LONDON, England – The Lotus Elise was unveiled in September 25 years ago ( September 1995) and was acknowledged, Lotus says, as ”a once-in-a-generation car so instilled with motor industry culture that it became a legend and an icon in its lifetime”.
The technology under the skin, how it was named after the grand-daughter of the then chairman of Lotus, and the way it switched the global motor industry back to the benefits of lightweight performance, efficiency, and being ‘for drivers’.
Patrick Peal, then Lotus’ PR boss, recalls some of the less-known stories from that time – ”those that never made headlines because the Elise itself so dominated them”.
The car designated as next in the Lotus ‘type number’ sequence as Type 111 (the Type 110 being the Lotus bike which still holds the UCI Absolute Hour record and the Type 112 (an F1 car for the 1995 season).
The Elise, Lotus said, was going to be called the One-Eleven to celebrate not only the Lotus Eleven of 1956 but also the Lotus 23 of 1962 because, the automaker says, ”the Elise concept was a spiritual successor to both”. However, just a few weeks before the unveiling, Lotus chairman Romano Artioli put forward the name ‘Elise’ so a logo and promotional material was hurriedly designed and the name registered with the trademark authorities.
Peal, today CEO of the East Anglia Air Ambulance, recalled: “I’d even bought the registration plate M111 LCL for one of the disguised prototypes and hinted to the media that this was going to be the name of the new car!
In hindsight, Artioli was right. ‘Elise’ was the perfect name for the car and shared with a playful little girl – his grand-daughter.”
The original plan was to unveil the Elise at the London Motorfair in October 1995 but Artioli decided four weeks before the Frankfurt auto show, to be staged a month earlier, that the Elise should be unveiled.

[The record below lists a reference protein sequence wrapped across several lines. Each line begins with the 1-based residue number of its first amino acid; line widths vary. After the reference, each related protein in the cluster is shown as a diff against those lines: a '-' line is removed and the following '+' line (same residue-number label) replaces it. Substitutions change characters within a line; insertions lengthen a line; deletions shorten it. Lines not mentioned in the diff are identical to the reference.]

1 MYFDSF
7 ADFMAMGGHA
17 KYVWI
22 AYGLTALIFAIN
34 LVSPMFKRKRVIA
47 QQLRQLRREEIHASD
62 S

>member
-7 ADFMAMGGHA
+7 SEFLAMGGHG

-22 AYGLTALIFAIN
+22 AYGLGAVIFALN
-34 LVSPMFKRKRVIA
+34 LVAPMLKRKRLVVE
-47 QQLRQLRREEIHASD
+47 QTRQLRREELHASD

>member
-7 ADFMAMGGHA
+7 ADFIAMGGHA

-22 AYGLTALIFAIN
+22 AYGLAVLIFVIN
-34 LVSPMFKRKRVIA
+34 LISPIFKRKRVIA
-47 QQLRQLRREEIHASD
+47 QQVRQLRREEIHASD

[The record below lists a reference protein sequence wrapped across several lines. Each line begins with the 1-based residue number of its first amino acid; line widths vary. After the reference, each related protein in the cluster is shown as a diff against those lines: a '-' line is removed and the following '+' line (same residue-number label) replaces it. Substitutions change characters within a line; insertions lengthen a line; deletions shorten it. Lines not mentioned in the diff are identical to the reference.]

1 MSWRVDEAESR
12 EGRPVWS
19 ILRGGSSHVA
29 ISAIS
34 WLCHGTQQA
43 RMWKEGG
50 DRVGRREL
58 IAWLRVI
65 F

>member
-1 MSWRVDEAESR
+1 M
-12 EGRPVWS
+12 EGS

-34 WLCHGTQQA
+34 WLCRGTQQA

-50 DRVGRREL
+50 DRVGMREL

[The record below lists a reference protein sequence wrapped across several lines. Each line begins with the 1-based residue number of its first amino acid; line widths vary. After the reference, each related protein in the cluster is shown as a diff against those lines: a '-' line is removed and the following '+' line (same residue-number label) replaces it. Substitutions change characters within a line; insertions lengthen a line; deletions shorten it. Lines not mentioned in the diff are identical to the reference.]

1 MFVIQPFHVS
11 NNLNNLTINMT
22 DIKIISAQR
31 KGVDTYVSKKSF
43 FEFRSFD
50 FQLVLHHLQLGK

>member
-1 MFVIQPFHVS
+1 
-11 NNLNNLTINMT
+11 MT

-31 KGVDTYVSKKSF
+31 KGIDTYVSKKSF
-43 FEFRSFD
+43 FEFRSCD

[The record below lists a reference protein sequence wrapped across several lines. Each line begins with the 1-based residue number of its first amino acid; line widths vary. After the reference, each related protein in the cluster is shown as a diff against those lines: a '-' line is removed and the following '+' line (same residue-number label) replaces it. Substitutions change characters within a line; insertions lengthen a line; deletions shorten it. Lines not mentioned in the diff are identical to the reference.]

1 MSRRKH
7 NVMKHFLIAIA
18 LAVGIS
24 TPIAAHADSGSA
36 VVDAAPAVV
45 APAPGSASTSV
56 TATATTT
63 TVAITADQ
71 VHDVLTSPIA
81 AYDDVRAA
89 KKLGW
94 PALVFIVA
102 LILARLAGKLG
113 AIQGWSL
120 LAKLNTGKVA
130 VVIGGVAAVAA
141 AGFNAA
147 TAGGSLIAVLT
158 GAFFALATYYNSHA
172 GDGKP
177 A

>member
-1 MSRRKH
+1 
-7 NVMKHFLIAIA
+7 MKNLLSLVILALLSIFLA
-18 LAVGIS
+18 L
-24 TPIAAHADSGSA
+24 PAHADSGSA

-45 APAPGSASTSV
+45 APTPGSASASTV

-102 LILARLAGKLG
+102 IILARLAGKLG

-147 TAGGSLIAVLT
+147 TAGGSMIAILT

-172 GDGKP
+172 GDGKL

His reasoning… ”the bigger the stage, the bigger the bang of publicity”.
The extremely tight turnaround meant the media images had to be taken overnight, in a studio. The chosen combination for Frankfurt was a metallic green shell/tan interior and, as Peal explained, the background colour at the studio shoot became almost as important as that of the car.
“We needed a background to offset the green – the obvious choice would have been a conservative colour such as grey but Lotus doesn’t follow convention and we chose a bright mustard yellow. It brought out the shape, lines and, particularly, the colour of the car and was a reference to the Lotus logo colours, the Team’s F1 racing cars’ livery of the 1960s and, more subtly, the spice famously grown in Norfolk!” (an English county).
The under-the-skin technology of the Elise, its maker says, were ”pioneering”. The Elise had many world firsts but it was the extruded and bonded aluminium chassis that captured the media’s excitement.
Again, in a departure from the norm, Lotus led the Elise unveiling with the chassis, followed by the full car. As Patrick explained: “We decided to unveil the chassis first, complete with suspension, brakes and sub-frame. We wanted the world to fall in love with the Elise’s technology and the engineering as well as with the actual car.
”Plus, the whole structure would become a talking point and an advertisement for Lotus Engineering.”
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The plan, Peal recalled worked and auto industry executives crowded the show stand. ”I even kept an accelerator pedal in my jacket pocket to explain extruded aluminium technology. It was so light and neat – it perfectly summed up the car and its innovation!”
September 1995 arrived and Lotus caused the global motor industry to stop, stand, and stare. Peal likened it to being on an F1 starting grid in the 1970s: “Other teams would always keep an eye on Colin Chapman to see what his latest F1 car was like. They never knew what to expect – other than it would be pioneering – and they were always taken by surprise.
”It was the same at that Frankfurt show… other car company representatives were stunned by what we had come up with, muttering ‘Lotus has done it again!’
“We knew the Lotus Elise would revolutionise the car industry – and it did! It was a brilliant time and Im so proud to have been part of it!”